Antichrist : An Unnerving Portrait of Grief, Pain & Despair
Surprisingly better & more involving than I expected it to be, the first instalment in Lars von Trier’s "Depression Trilogy" is an experimental horror that’s slow at first, meandering at times but turns into a brutal, violent & merciless ride once the cruel side of nature takes over. Be wary of what you are getting into.
The first entry in Lars von Trier’s Depression Trilogy is an increasingly disturbing but consistently gripping experimental horror that’s unnerving, unsettling & unforgiving in its depiction of grief, pain & despair but it doesn’t dig deep enough into those depressive elements to leave a lasting impression.
The story of Antichrist follows a grieving couple who, following the loss of their only son, retreat to a cabin in the woods in order to recover from the tragedy and repair their broken marriage. But as days pass, the husband starts experiencing strange visions while the wife begins to manifest increasingly violent behaviour.
Written & directed by Lars von Trier, the story is narrated in chapters, each covering a depressive stage that gets more n more intense as plot progresses. One element Trier captures perfectly is that suffocating feeling & tendency to blame when not in a stable state of mind, and he takes the premise into the horror territory in a very controlled fashion.
Characters & their situation is relatable at first, which makes their breakdown even more disquieting to watch. Cinematography employs numerous filming techniques, from ultra slow-mo, black-n-white prologue & epilogue that come accompanied with an aria, to the handheld camerawork that provides a sense of discomfort with its erratic movements.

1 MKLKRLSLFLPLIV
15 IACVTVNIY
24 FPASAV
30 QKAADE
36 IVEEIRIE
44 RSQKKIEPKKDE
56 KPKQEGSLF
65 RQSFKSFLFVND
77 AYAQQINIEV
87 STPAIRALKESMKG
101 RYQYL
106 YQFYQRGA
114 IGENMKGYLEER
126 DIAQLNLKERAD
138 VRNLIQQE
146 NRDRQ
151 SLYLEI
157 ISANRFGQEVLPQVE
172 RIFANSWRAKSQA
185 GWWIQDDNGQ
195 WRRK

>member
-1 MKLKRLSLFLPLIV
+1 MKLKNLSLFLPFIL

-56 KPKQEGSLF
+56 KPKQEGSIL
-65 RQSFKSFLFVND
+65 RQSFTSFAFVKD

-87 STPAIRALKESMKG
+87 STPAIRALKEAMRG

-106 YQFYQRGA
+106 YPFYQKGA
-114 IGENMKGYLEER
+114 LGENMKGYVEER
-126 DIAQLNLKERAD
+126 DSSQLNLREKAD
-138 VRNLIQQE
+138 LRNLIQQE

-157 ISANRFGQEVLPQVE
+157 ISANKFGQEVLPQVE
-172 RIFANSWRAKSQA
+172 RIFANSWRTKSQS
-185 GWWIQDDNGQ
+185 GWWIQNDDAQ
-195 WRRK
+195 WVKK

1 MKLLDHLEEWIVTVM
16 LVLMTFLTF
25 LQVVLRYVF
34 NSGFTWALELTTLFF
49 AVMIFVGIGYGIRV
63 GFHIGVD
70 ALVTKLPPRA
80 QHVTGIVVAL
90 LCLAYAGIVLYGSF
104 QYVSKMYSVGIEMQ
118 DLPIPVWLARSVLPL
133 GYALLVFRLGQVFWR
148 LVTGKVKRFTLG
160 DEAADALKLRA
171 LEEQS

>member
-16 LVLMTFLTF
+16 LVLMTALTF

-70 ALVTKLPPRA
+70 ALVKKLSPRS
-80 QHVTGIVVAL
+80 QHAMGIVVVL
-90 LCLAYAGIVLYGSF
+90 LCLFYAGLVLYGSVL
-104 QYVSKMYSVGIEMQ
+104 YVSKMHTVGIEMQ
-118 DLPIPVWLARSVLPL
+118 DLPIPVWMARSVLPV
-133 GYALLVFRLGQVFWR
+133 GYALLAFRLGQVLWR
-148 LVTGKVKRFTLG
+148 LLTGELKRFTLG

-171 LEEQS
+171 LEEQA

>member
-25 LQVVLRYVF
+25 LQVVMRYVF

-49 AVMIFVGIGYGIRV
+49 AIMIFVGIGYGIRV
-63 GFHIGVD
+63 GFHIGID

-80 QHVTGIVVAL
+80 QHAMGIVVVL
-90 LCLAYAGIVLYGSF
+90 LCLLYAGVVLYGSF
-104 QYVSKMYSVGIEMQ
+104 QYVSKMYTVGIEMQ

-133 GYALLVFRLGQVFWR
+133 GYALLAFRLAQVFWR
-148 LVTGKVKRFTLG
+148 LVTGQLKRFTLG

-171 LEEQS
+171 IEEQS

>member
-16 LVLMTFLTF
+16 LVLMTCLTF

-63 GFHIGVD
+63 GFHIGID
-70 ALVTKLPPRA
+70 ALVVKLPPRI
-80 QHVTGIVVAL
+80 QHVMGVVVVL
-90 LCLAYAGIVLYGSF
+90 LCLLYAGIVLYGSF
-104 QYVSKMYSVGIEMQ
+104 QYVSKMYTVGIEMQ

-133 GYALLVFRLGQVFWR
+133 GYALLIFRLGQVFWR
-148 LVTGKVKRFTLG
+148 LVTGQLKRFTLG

Editing employs a text book narrative style, starting with a prologue that beautifully sets the stage for the main plot which unfolds in 4 chapters, gradually escalating to a harrowing finale and concludes with an epilogue that exhibits the same serenity as its prologue. But the pacing is a bit on the slow side as the story meanders a lot in between, and isn’t going to satisfy all.
Coming to the performances, both Willem Dafoe & Charlotte Gainsbourg carry the entire film on their own and deliver strong inputs, both individually & as a couple. Dafoe is calm & composed in his role as the husband & therapist who tries to help his wife move on with her life. Gainsbourg is even better as the wife whose condition goes from bad to worse before all hell breaks loose in the final act.
On an overall scale, Antichrist turned out to be better than what I initially expected, for it packs a plot that, despite a few pretentious artsy touches, remains accessible for the most part. Definitely not a film for all and certainly not for the easily distressed, Antichrist is merciless once the cruel side of nature takes over and though still not highly rewarding in the end, the interest at least never wavers. Worth a shot but better be wary of what you are getting into.